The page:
Visual Basic Guide to Upgrading a Guru.

2005

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Class Attendance.

Do we completely understand Classes and Objects yet? I know switching between VB versions I can still think Old VB while in Dot Net and vice versa. Maybe I should clarify, Old VB as in VBA, Visual Basic for Applications, which you can still find behind office apps up to version 2003. So let's see if we can shed a little more light on this subject, because your going to need it as VB8 has some old happy coding coming up from Old VBA.

Class Objects: These Beasties are Objects of code that are created from base class files. You use the code in the class by instantiating it as an object. This creates a new object for you to use, make changes to and eventually discard.

Interpreted Code: VBA has it's own class object. Let's take a look at it. Going into the IDE with our test solution open, let's click Object Browser. You should open to an unexpanded list of objects. Notice right there at the top is Microsoft.VisualBasic. This is where VBA ended up for what it is under dot net. And we do not have to instantiate it, because it is loaded when our VB apps are run. It is responsible for interpreting our code as it were to give us...well...our basics of programming. Let's test this then, shall we?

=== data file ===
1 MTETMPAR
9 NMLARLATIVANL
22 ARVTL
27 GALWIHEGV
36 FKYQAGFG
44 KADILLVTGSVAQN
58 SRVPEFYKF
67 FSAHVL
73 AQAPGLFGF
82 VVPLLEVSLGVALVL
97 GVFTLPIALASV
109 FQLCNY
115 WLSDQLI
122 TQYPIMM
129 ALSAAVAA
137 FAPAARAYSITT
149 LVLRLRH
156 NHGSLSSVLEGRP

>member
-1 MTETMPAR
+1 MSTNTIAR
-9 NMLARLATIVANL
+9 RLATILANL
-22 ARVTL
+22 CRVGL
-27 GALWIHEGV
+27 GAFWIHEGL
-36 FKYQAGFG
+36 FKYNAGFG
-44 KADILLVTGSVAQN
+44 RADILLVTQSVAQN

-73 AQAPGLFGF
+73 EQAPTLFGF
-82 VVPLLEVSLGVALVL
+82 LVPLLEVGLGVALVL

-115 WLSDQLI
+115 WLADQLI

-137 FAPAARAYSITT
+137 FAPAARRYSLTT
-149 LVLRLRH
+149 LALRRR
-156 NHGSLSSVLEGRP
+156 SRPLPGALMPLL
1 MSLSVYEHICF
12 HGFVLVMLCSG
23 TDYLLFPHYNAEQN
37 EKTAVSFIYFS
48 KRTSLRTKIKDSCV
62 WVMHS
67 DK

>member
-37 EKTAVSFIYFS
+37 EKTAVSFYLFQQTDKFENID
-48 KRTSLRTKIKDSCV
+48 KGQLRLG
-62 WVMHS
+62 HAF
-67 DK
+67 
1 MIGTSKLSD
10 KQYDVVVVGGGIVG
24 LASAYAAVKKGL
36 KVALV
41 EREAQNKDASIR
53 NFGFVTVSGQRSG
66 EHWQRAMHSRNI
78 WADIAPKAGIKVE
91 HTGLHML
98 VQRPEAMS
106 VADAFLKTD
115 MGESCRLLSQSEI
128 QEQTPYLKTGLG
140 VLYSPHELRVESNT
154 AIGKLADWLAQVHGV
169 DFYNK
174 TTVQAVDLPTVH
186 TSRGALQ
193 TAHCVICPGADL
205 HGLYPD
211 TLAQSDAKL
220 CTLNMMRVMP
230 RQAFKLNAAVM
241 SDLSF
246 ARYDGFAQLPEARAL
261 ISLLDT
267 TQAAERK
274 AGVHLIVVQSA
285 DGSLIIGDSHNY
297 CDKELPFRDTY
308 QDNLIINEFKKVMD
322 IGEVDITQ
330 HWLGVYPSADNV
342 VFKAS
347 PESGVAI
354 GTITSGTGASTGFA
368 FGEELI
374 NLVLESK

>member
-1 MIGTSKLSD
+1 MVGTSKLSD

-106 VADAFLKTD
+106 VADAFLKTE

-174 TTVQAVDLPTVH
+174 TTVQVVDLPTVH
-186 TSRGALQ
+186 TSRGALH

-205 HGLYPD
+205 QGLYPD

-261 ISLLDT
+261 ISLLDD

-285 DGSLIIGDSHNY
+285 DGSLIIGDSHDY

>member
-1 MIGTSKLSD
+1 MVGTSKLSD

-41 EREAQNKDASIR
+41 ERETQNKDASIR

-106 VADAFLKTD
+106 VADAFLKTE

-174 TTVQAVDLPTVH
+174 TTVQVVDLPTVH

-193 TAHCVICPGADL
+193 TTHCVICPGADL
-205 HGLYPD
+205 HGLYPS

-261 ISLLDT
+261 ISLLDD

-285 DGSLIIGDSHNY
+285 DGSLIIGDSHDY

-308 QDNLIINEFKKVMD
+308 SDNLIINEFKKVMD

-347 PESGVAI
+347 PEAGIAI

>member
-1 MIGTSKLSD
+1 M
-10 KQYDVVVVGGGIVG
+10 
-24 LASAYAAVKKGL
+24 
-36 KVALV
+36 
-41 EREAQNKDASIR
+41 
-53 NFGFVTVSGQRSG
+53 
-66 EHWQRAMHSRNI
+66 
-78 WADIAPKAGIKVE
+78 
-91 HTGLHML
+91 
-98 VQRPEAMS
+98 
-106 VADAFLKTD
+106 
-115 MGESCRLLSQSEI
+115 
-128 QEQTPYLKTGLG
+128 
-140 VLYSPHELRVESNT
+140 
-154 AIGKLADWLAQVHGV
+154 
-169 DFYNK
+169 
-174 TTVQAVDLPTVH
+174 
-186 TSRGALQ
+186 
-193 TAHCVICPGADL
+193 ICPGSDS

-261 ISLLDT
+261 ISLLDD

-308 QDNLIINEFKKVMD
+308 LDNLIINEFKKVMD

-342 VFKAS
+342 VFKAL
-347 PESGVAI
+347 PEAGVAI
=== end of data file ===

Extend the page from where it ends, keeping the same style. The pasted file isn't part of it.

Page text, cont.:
Low and Behold the immediate windows has returned! All hail...wait...wait. Just open it. Debug---> Windows--> Immediate Window. Now tack it there. You may have seen something under 2003 that seemed to be the same thing, but alas, it wasn't. What we have here is what we had under VB 6 and it works the same way. Let's put a single line of code into it.